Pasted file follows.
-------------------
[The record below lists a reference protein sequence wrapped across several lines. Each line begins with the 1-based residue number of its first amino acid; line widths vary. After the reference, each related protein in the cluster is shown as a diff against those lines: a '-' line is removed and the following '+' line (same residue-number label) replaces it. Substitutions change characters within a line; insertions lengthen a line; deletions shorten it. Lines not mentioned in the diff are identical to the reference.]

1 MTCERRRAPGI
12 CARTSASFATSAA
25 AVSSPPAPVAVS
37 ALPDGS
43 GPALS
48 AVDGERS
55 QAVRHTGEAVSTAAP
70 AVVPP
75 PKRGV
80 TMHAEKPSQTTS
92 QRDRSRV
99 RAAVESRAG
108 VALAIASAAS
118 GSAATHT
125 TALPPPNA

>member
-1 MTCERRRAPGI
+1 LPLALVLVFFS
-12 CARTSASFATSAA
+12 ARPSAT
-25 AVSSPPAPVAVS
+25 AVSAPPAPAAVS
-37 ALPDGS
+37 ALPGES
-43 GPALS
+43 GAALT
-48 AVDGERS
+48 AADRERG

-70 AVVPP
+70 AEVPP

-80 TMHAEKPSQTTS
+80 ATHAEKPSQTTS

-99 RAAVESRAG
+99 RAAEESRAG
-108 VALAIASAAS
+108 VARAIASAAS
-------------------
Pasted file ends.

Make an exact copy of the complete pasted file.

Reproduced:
[The record below lists a reference protein sequence wrapped across several lines. Each line begins with the 1-based residue number of its first amino acid; line widths vary. After the reference, each related protein in the cluster is shown as a diff against those lines: a '-' line is removed and the following '+' line (same residue-number label) replaces it. Substitutions change characters within a line; insertions lengthen a line; deletions shorten it. Lines not mentioned in the diff are identical to the reference.]

1 MTCERRRAPGI
12 CARTSASFATSAA
25 AVSSPPAPVAVS
37 ALPDGS
43 GPALS
48 AVDGERS
55 QAVRHTGEAVSTAAP
70 AVVPP
75 PKRGV
80 TMHAEKPSQTTS
92 QRDRSRV
99 RAAVESRAG
108 VALAIASAAS
118 GSAATHT
125 TALPPPNA

>member
-1 MTCERRRAPGI
+1 LPLALVLVFFS
-12 CARTSASFATSAA
+12 ARPSAT
-25 AVSSPPAPVAVS
+25 AVSAPPAPAAVS
-37 ALPDGS
+37 ALPGES
-43 GPALS
+43 GAALT
-48 AVDGERS
+48 AADRERG

-70 AVVPP
+70 AEVPP

-80 TMHAEKPSQTTS
+80 ATHAEKPSQTTS

-99 RAAVESRAG
+99 RAAEESRAG
-108 VALAIASAAS
+108 VARAIASAAS